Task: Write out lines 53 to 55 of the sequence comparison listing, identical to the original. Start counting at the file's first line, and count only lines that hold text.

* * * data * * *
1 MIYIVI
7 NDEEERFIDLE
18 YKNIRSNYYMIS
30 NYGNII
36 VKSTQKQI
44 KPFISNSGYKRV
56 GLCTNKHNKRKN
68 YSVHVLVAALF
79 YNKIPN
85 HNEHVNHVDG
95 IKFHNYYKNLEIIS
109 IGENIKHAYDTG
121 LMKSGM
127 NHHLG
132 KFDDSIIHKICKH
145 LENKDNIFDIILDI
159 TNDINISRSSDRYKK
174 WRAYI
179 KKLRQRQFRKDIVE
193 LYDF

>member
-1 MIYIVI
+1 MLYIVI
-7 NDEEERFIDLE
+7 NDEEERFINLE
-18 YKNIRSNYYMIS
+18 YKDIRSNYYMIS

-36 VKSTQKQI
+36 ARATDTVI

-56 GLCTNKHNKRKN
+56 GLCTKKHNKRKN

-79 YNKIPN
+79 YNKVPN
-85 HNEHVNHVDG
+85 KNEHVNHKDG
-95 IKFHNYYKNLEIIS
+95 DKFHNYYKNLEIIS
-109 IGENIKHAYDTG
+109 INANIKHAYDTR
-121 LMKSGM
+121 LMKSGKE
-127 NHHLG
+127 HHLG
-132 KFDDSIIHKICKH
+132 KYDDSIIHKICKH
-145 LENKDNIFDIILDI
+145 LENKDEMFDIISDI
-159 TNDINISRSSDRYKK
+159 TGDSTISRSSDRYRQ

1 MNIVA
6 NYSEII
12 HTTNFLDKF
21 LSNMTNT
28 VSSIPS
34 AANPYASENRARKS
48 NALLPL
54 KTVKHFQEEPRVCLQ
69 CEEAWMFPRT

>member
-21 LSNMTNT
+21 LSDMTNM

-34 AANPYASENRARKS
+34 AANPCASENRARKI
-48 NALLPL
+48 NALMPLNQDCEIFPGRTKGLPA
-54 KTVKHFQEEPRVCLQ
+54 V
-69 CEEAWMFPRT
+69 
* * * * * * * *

21 LSNMTNT
28 VSSIPS
34 AANPYASENRARKS